The virtue of hope, with great irony, is the fruit of a learned capacity to suffer wisely, calmly, and generously. Any form of contemplation is a gradual sinking into this divine fullness where hope lives. Contemplation is living in a unified field that produces in people a deep, largely non-rational, and yet calmly certain hope, which is always a surprise. A life of inner union, a contemplative life, is practicing for heaven now.
This week’s practice is from the remarkably hope-filled book Conversations with God: Two Centuries of Prayers by African Americans. Howard Thurman contributed the following prayer-practice:
“O God, I Need Thee”
I Need Thy Sense of Time
Always I have an underlying anxiety about things.
Sometimes I am in a hurry to achieve my ends
And am completely without patience. It is hard for me
To realize that some growth is slow,
That all processes are not swift. I cannot always discriminate
Between what takes time to develop and what can be rushed,
Because my sense of time is dulled.
I measure things in terms of happenings.
O to understand the meaning of perspective
That I may do all things with a profound sense of leisure—of
I Need Thy Sense of Order
The confusion of the details of living
Is sometimes overwhelming. The little things
Keep getting in my way providing ready-made
Excuses for failure to do and be
What I know I ought to do and be.
Much time is spent on things that are not very important
While significant things are put into an insignificant place
In my scheme of order. I must unscramble my affairs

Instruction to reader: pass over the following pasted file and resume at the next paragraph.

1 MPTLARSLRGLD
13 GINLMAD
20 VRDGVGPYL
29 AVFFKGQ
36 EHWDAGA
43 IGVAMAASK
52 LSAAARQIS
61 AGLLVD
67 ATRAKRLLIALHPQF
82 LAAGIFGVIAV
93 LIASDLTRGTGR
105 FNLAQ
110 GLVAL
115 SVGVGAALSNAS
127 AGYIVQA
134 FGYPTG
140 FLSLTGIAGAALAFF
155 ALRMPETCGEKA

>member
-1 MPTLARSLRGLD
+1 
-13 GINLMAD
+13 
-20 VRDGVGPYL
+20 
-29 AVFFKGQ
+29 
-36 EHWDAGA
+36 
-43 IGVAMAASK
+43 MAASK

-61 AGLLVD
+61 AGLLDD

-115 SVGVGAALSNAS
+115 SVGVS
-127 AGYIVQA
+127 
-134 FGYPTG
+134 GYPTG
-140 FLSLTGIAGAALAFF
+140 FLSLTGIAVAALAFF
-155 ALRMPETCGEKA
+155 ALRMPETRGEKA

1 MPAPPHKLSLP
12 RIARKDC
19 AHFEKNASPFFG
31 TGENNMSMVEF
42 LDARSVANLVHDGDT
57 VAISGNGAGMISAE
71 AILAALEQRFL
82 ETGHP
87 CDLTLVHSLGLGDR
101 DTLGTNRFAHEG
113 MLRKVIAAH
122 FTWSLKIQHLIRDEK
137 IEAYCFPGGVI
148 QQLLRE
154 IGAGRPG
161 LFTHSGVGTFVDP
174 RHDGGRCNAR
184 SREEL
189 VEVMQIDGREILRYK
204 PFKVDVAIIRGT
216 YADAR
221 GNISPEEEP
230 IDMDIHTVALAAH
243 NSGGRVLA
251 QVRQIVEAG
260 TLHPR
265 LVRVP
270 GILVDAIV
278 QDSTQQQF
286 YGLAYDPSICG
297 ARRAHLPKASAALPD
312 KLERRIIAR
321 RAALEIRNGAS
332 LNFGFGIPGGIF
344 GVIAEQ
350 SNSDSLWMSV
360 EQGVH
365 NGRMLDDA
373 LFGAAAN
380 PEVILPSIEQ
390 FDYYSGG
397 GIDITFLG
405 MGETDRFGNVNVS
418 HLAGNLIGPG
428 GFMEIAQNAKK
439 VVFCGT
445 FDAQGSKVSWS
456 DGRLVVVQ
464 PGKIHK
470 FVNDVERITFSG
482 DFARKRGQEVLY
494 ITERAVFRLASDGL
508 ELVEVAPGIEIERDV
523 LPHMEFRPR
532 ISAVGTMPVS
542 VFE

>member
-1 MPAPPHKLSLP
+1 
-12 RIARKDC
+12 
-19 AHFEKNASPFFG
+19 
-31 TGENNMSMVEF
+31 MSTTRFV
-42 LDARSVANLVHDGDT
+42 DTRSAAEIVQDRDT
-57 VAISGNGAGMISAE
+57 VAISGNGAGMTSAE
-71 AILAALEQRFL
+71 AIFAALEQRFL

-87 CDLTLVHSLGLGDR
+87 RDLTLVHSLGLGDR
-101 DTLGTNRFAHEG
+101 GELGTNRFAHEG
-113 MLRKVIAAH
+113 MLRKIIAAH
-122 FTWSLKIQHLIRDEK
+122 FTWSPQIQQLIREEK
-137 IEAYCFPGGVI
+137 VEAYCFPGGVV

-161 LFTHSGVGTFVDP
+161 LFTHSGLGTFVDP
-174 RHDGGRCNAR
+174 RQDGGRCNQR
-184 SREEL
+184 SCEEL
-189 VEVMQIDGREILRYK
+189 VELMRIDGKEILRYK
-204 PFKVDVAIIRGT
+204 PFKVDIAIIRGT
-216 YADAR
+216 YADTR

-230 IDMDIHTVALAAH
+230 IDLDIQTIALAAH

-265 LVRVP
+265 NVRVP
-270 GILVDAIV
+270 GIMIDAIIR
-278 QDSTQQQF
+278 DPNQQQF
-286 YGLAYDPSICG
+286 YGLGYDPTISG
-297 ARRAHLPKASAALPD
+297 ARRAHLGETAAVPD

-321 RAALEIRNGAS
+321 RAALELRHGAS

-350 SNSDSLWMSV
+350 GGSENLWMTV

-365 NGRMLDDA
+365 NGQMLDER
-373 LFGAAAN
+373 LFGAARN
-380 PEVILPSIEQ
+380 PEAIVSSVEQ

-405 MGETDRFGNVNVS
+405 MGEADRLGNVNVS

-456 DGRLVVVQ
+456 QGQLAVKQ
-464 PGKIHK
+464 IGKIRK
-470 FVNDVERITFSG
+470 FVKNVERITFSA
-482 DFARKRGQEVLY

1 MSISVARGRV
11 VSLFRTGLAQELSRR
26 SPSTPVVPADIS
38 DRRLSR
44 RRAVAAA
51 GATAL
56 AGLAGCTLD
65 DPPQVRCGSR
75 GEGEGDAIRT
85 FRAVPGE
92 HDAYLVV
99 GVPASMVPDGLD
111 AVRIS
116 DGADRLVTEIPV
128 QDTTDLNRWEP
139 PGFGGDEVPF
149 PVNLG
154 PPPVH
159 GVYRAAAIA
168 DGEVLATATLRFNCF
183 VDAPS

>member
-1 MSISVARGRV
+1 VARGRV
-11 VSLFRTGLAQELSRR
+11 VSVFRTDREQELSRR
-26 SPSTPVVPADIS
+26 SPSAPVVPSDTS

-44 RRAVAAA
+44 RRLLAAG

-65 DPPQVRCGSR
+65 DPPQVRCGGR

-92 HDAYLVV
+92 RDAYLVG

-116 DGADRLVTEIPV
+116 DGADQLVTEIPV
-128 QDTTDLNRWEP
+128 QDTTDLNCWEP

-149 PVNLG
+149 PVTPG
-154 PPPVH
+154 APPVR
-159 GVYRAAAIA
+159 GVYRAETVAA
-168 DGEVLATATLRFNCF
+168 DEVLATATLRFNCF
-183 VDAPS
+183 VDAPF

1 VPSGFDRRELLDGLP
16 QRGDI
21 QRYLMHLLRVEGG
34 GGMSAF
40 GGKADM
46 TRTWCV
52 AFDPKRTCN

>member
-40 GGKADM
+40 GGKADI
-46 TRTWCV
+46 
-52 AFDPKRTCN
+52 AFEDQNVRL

So that my life will become order. O God, I need
Thy sense of order.
I Need Thy Sense of the Future
Teach me to know that life is ever
On the side of the future.
Keep alive in me the forward look, the high hope,
The onward surge. Let me not be frozen
Either by the past or the present.
Grant me, O patient Father, Thy sense of the future
Without which all life would sicken and die.
Howard Thurman, “O God, I Need Thee,” (1951), in Conversations with God: Two Centuries of Prayers by African Americans, ed. James Melvin Washington (Harper Collins: 1994), 183.
Close the time of prayer with the Our Father
Our Father, who art in heaven,
hallowed be thy name;
thy kingdom come,
thy will be done
on earth as it is in heaven.
Give us this day our daily bread,
and forgive us our trespasses,
as we forgive those who trespass against us;
and lead us not into temptation,
but deliver us from evil.
Take a moment now to bring to mind those you want to share peace with, family, friends, those where your relationship is broken.
Deliver us, Lord, we pray, from every evil,
graciously grant peace in our days,
that, by the help of your mercy,
we may be always free from sin
and safe from all distress,
as we await the blessed hope
and the coming of our Saviour, Jesus Christ. Amen
You can sign up for Richard’s daily reflections on the website of the Centre for Action and Contemplation (CAC) – by clicking here.
Fr. Kieran O’Mahony offers a scriptural analysis on the Readings in Written or on Video
The Spirit of God is seeking to create a newness in our lives, that calls us to a fresh wholeness that requires much letting go of what we have known, and co-creating with God an undreamt-of future for our church, for our world and for ourselves. This does not mean forgetting the past, which has brought us to the present.
The Gospel life is about a new future in God. In an incarnational, evolutionary universe nothing is complete and God is still creating. We are a central part of this creation which is happening in our midst.